Art installations

Many artists have worked with Nowgen to explore themes associated with genetic medicine. Some of their artwork is on display in the Nowgen Centre. We have a developed a strong partnership with Lime (arts in health charity at Central Manchester University Hospitals NHS Foundation Trust). They have particularly supported Nowgen on:

  1. Faces of Manchester
  2. Our Kid
  3. Looking Forward

Tree of Life

Tree of Life imageThe Passing Down project was conceived by Helen Clare to explore how stories and ideas passed down in families and how people made sense of inheritance in their own lives.

During Autumn 2008 we worked with a number of community and writing groups, schools and events. People’s ideas were collated and organised by poet Helen Clare and the textile artwork was designed and made by artist Lynn Setterington.

The project was run in collaboration with Manchester Literature Festival and Manchester Science Festival and was funded by Arts Council England.

We would like to thank the following organisations who hosted creative writing workshops and discussion sessions: Cultureword, The Monday Night Group, Full Circle Arts, MoSI, Cartwheel Arts, Greater Manchester Science Network, The BA Festival of Science, Salford Libraries.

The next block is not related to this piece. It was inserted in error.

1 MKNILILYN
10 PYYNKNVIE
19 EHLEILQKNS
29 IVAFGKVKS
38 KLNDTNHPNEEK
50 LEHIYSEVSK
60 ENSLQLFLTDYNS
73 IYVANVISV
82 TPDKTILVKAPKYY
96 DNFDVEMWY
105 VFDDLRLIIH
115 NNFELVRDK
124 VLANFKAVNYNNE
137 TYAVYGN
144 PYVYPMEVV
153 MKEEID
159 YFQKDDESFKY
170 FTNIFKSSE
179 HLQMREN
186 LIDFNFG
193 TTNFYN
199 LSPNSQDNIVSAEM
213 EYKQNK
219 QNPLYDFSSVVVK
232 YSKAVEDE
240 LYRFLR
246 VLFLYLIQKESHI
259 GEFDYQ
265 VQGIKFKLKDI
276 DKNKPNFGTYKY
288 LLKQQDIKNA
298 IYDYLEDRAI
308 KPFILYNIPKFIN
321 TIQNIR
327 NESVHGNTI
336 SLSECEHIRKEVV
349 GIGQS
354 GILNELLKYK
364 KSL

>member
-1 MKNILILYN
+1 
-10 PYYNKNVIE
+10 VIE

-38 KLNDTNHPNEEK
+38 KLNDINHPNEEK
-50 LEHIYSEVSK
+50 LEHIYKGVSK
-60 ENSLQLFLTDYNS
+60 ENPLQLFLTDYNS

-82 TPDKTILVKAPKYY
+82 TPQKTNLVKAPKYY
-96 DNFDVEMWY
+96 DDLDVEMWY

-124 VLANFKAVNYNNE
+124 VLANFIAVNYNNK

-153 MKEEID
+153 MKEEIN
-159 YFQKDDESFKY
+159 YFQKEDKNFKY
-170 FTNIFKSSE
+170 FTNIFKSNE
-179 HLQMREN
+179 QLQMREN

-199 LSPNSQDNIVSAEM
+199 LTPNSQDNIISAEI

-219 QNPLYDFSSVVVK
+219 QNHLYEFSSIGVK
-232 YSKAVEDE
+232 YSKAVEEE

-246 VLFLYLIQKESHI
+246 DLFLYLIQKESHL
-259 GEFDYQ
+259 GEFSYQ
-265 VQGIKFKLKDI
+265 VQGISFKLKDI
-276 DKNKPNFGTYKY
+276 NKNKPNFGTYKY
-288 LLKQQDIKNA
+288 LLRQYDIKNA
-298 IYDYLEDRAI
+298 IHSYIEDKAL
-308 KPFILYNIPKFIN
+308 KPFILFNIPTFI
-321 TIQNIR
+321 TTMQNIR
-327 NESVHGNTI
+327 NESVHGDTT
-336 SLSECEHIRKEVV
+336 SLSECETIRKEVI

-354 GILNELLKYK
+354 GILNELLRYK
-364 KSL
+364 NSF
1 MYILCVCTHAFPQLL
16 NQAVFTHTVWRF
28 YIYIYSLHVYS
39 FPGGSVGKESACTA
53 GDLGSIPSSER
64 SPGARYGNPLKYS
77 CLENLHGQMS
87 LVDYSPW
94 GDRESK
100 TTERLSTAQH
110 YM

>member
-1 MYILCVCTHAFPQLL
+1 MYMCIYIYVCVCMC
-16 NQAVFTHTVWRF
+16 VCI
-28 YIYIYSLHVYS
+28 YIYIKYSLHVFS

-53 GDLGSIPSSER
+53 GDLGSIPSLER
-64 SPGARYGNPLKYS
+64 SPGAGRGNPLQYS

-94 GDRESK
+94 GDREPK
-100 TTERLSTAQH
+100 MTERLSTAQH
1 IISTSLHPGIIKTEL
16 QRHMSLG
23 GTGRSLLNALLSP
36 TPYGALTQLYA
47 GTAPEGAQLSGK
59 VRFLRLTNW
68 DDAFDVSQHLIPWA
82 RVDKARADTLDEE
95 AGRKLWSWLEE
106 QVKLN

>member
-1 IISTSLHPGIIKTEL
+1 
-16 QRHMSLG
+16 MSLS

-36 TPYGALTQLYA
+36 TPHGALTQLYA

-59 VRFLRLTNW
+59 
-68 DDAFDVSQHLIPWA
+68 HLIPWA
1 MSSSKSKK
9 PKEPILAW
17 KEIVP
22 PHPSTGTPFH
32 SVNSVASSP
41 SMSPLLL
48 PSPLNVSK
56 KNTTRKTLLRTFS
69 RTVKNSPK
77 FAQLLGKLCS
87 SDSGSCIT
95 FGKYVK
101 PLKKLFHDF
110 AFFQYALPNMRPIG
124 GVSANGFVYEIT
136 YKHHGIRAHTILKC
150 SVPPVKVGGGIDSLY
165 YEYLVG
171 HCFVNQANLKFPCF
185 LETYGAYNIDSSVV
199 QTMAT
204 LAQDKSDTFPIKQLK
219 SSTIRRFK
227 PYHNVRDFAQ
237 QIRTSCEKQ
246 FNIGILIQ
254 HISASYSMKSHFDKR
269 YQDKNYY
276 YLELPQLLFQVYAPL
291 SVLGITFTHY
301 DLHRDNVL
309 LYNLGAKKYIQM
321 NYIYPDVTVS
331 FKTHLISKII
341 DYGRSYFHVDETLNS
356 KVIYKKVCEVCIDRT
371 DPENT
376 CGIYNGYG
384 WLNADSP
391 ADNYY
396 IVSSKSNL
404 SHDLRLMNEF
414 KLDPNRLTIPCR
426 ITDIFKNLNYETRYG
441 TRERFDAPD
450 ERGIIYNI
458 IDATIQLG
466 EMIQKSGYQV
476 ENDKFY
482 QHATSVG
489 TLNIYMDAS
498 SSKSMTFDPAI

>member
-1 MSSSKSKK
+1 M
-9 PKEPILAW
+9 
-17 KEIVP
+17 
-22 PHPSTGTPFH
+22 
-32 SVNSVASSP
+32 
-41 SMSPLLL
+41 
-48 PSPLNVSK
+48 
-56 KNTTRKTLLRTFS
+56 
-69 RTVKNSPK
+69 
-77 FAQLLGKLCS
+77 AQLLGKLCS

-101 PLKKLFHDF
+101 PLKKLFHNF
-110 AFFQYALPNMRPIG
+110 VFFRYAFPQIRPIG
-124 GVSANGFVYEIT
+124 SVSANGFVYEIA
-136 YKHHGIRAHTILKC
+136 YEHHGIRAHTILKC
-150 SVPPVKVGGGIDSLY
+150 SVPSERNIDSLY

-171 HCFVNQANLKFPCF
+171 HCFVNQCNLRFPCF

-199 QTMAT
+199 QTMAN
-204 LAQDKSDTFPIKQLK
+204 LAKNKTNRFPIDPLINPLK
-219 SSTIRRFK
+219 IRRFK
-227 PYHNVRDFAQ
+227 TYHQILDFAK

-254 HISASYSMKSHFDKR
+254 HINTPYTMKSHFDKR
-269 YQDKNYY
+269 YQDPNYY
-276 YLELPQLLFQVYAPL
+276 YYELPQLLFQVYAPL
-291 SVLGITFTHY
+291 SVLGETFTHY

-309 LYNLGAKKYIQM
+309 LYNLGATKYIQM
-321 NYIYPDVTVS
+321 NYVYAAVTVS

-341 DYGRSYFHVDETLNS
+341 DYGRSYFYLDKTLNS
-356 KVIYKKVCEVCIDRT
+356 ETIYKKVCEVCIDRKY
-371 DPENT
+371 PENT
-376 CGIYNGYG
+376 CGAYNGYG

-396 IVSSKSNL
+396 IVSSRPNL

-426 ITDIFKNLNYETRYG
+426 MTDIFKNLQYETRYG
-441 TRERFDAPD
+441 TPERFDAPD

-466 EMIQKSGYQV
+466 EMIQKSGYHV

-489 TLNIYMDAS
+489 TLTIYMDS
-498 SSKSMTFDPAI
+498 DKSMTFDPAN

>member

Thanks are also due to the following 2nd Year Embroidery students at MMU, Sophie Domintz, Claire Ford, Ashley Millward, Sarah Fletcher, Sophie Aris, Georgia Bosson, Helen Harkawenko, Leanne Richards, Gemma Scott, Jenny Marsden, Katie Smith, Grace Mc Cavery, Lizzie Smith, Jenny Kenworthy, Sam Lyall, to tutor Isabel Wright for their sewing skills and to Vicky Wild and Jill Boyes for technical support.

We are also grateful to Marion McAllister and Kate Mathieson of Nowgen and Jeanette Edwards of Manchester University who so generously shared their understanding of inheritance and kinship with us.

Rabbit Fox

Rabbit Fox ImageJessica’s inspiration for this piece came from evolution, genetic transfer and the interaction between different species. She was keen to explore these themes as 2009 is the bicentenary of Charles Darwin’s birth.

Jessica explains that:
“The animals can be understood to symbolise the prey and the predator – the battle for survival between the species. Each rabbit and fox is locked in its own private battle, but all the animals are in turn trapped within the coloured pools of glaze, which directly references a scientific diagram representing the way genes flow through a population.”

This piece was made in 2009, as part of Jessica’s time as artist in residence at the Chinese Arts Centre in Manchester.

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